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M.H. acknowledges funding from the European Union’s Horizon 2020 research and innovation programme under Marie Skłodowska-Curie grant agreement no. 801459 – FP-RESOMUS. This work was supported by ETH Zürich and the Swiss National Science Foundation through projects 200021_172946 and the NCCR-MUST. M.H. acknowledges fruitful discussions with Joss Wiese.

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Authors and Affiliations



M.H. performed the experiments with the support of J.-B.J. and T.B. M.H., K. U. and H.J.W. analysed and interpreted the data. Simulations were implemented by M.H. H.J.W. conceived the study and supervised its realization. All authors discussed the results and wrote the paper.

Corresponding author

Correspondence to Meng Han.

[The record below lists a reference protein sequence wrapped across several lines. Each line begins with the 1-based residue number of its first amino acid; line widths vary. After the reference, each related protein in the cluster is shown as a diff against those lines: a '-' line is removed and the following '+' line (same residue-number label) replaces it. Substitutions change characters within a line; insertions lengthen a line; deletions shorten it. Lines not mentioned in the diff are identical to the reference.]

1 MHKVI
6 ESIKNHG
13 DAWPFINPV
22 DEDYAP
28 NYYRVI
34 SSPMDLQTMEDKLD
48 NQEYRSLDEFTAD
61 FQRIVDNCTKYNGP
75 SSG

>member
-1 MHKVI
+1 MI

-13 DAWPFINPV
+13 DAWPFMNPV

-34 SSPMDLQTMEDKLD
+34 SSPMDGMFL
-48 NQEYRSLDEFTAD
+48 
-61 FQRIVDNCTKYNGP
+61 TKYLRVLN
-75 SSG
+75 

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The authors declare no competing interests.

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Nature Physics thanks Oleg Tolstikhin and Jean Marcel Ngoko Djiokap for their contribution to the peer review of this work.

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Extended data

Extended Data Fig. 1 Experimental setup.

See Method section for the detailed description.

Extended Data Fig. 2 Angle-resolved photoelectron-energy spectra from the TDSE simulation in the XUV-only case from the p+, p and p0 orbitals.

(a-c), Results from the p+, p and p0 orbitals, respectively. The right panel shows the corresponding electronic transition and the finally populated state, which can explain the calculated photoelectron angular distributions. For example, from the p orbital the electron will undergo a transition to the d0 state which has three lobes, corresponding to the three maxima in the angular distribution. (d), Energy-integrated photoelectron angular distributions from these three orbitals. The ionization from the p+ orbital is dominant, occupying 70% of the total ionization probability.

Source data